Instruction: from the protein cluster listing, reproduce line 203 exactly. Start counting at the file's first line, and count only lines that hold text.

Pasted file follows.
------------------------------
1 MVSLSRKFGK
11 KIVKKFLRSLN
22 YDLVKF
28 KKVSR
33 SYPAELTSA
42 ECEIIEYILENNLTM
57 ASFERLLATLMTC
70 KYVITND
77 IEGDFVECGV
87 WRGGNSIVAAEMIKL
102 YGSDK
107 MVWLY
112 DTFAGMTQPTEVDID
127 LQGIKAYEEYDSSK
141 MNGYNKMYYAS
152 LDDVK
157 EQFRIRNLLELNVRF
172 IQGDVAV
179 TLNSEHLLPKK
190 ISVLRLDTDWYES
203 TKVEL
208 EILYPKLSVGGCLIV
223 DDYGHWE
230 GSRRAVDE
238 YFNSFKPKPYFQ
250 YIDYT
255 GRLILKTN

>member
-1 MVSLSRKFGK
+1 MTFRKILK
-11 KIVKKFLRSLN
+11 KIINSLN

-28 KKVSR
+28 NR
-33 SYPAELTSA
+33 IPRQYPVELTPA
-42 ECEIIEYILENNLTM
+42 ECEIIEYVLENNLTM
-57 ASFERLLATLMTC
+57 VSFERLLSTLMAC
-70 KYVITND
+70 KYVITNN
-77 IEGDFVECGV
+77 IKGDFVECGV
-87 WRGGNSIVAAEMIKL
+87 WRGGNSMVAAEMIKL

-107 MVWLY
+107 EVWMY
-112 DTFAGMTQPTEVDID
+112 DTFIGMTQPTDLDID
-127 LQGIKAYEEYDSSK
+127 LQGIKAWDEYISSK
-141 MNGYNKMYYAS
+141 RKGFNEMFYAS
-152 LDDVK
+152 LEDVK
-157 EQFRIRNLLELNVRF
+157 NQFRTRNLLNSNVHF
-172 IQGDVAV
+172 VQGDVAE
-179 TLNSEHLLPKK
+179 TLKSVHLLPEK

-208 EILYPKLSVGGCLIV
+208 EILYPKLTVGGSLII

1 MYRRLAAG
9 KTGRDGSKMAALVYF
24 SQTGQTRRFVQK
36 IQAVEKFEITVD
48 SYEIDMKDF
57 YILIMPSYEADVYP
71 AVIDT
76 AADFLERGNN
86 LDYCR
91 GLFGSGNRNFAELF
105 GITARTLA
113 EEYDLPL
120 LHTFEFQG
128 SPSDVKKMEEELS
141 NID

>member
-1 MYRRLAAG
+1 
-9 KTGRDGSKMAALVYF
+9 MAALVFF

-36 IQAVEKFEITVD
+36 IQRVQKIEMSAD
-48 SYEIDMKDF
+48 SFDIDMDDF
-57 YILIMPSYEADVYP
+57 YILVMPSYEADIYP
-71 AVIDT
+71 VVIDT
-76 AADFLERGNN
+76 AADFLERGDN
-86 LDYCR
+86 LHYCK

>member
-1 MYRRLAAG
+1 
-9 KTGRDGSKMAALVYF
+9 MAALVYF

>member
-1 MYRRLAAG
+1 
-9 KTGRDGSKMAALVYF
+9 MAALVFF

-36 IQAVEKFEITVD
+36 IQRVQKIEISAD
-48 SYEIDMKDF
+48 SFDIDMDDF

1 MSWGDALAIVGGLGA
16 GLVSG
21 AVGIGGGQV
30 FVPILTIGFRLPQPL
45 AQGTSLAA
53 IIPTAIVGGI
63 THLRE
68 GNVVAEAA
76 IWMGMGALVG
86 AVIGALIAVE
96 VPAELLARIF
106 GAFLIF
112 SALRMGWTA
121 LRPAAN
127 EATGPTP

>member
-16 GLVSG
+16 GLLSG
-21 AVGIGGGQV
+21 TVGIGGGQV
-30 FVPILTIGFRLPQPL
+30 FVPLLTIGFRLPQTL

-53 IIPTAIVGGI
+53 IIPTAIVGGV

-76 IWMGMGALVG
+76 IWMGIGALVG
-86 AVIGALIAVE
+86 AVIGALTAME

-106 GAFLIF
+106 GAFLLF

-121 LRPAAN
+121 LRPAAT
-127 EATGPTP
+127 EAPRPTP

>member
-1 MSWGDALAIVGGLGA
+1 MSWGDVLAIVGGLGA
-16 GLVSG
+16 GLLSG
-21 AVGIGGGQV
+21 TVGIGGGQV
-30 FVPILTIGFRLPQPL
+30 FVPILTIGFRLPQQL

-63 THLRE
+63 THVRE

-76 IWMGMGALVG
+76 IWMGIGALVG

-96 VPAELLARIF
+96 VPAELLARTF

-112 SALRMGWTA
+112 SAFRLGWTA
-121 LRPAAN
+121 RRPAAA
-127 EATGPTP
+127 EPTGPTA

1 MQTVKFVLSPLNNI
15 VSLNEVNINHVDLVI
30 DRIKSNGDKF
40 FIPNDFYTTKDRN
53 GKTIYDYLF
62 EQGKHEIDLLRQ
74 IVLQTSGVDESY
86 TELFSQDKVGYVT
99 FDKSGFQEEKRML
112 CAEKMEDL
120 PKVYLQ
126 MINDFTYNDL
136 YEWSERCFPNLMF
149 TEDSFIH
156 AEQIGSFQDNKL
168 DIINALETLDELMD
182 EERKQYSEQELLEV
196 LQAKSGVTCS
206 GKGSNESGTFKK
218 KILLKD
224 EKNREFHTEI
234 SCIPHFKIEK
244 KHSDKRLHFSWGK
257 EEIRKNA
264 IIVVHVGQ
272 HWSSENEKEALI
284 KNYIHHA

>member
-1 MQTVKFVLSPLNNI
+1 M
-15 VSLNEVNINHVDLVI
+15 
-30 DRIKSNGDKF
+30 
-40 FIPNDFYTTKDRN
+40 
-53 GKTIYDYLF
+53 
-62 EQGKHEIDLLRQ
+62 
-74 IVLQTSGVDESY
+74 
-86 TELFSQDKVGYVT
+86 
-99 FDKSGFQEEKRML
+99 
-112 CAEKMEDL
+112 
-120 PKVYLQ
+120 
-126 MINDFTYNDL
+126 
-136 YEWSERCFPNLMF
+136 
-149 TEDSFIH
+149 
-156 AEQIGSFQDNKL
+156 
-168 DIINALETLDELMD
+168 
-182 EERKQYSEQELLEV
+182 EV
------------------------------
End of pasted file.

+53 